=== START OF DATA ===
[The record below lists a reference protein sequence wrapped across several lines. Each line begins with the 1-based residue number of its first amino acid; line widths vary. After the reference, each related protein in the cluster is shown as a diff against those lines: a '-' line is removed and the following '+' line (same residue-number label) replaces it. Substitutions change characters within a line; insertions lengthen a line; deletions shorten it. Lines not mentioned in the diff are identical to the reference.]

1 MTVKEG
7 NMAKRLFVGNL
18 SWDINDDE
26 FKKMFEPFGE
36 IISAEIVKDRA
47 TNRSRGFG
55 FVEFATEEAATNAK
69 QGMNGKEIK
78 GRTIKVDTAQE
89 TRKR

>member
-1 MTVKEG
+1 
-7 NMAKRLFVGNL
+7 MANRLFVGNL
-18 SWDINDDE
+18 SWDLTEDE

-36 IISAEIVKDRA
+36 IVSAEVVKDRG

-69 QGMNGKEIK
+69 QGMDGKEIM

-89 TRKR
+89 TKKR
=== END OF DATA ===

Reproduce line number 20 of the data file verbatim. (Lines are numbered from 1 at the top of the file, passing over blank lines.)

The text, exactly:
+36 IVSAEVVKDRG